Macduff is certainly the hero. The only reason Shakespeare gave Banquo any redeeming qualities is that James I was a descendent of Banquo. In fact it is likely that Banquo was involved with the plot to kill Duncan in reality, but Shakespeare was ever the diplomat.
I completely agree with the previous posts. There is no real way to make Banquo into the hero of the play. He really does not do anything to stop Macbeth from turning to evil. He thinks that Macbeth shouldn't be listening to the witches, but he doesn't really try that hard to change his mind. Some people even think he knew Macbeth was going to kill Duncan and didn't stop him. Not much heroic there.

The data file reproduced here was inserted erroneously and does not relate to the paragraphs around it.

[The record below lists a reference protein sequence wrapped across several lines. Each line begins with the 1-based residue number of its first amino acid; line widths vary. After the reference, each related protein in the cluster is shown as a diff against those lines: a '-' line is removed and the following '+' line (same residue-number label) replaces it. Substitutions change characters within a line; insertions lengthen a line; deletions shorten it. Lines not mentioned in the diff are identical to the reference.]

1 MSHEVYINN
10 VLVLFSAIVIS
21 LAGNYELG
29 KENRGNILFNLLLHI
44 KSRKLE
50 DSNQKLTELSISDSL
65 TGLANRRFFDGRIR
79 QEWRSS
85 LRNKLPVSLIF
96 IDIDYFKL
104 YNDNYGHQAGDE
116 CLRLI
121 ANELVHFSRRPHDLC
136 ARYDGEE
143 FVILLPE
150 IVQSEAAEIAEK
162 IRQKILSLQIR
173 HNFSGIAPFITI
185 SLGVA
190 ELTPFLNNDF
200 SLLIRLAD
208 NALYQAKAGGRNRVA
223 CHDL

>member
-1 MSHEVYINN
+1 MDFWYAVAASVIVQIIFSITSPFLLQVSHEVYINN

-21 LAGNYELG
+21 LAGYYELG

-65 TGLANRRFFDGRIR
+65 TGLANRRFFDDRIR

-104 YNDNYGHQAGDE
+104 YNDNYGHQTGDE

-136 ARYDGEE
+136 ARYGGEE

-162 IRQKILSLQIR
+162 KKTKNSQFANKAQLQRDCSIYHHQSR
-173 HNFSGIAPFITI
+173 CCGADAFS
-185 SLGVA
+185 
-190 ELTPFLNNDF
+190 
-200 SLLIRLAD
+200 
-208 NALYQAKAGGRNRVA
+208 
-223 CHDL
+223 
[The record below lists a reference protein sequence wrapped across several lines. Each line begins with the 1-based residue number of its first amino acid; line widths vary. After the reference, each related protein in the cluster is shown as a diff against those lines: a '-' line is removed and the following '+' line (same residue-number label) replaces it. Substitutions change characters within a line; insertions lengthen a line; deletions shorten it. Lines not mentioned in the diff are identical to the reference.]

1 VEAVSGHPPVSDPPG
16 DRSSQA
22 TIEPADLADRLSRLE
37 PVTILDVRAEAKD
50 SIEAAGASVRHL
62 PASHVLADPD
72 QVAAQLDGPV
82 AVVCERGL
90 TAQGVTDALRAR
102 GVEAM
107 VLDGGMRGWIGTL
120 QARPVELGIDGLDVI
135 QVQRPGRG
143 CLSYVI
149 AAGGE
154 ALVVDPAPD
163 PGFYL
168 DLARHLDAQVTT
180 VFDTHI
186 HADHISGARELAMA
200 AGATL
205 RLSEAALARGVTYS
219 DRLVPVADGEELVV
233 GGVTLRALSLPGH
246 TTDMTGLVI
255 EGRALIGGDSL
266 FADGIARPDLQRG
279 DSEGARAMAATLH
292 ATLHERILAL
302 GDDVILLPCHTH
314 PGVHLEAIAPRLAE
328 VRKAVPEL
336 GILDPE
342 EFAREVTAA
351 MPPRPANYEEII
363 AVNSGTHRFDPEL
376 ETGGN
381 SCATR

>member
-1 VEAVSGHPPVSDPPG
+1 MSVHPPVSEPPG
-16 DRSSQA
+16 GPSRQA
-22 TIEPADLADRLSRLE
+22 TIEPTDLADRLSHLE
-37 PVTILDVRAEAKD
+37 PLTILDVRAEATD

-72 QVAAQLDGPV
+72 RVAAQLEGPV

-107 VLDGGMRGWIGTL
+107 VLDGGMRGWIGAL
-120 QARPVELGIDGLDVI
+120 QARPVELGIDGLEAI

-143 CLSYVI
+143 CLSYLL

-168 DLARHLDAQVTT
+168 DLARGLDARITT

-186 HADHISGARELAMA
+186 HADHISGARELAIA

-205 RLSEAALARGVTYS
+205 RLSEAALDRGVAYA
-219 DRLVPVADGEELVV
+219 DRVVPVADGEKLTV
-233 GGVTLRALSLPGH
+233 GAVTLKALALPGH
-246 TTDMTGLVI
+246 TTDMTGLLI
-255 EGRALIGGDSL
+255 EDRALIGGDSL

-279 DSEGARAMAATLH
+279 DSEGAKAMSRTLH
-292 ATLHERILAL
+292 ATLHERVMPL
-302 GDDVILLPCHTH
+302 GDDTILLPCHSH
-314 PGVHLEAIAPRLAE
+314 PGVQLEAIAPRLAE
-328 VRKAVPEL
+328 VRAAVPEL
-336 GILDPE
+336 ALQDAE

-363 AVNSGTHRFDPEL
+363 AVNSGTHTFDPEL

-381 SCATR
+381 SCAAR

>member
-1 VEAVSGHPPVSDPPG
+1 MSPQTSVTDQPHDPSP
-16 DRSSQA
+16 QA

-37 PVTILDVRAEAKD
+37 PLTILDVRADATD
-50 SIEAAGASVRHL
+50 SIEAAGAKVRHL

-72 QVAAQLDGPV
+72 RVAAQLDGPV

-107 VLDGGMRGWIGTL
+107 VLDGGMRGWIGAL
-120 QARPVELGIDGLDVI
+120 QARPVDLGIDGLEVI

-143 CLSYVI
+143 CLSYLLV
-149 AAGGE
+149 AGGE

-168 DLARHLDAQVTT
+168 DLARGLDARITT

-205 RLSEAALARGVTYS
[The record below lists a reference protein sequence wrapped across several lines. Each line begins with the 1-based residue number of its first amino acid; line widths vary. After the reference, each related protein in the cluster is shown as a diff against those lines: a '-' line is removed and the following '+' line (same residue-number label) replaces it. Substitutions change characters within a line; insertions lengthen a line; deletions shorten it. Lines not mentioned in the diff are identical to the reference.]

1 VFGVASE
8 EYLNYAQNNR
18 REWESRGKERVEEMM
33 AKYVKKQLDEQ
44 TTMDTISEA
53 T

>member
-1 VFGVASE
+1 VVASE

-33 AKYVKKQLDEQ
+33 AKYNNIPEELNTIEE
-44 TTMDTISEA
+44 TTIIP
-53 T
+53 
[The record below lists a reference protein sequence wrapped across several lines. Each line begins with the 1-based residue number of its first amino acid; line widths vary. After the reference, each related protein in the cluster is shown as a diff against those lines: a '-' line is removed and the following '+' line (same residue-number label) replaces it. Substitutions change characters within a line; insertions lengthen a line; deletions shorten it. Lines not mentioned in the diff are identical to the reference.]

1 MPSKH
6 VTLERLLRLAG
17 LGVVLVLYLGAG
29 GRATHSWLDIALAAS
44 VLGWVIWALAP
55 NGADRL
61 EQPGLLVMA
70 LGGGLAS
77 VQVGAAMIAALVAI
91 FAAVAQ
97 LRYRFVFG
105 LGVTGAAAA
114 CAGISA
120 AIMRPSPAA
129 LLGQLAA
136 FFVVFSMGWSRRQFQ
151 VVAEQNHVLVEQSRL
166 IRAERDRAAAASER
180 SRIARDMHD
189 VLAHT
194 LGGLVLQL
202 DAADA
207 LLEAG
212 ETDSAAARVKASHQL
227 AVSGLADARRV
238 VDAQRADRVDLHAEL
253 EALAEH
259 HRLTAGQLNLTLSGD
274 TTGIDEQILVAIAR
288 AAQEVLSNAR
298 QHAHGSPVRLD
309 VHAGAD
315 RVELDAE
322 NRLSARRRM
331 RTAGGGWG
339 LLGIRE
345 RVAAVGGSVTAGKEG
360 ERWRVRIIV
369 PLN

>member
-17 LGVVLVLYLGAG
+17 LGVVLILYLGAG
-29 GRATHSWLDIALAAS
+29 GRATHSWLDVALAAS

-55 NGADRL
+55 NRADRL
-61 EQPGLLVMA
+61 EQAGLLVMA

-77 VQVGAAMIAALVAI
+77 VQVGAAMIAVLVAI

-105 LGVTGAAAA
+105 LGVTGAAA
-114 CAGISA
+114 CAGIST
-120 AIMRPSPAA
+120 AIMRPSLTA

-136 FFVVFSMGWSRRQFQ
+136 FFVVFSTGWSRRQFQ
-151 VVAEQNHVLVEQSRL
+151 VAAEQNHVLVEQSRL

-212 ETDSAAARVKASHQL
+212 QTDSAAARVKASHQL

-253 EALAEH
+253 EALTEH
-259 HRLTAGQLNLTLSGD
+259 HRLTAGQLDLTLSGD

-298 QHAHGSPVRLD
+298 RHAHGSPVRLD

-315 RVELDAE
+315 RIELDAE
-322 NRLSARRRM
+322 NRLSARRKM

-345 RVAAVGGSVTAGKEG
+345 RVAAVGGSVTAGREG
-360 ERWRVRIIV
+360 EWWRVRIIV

Macduff is the hero. In the end, he beheads Macbeth and justice is served. No doubt, Macduff is a hero when he gets rid of Macbeth and all his evil doings. Of course, Macduff lost everything, his wife and children. The fact that he could fight after losing his family makes him heroic. He continued in the face of devastation. He fought for his country's safety from Macbeth. He is a true hero.
Macduff is the one who eventually succeeds in killing Macbeth. Banquo doesn't really accomplish much. When Macduff kills Macbeth, he ends the terror and insanity and brings stability to the kingdom, allowing Malcolm to return as king and bring things back to normal.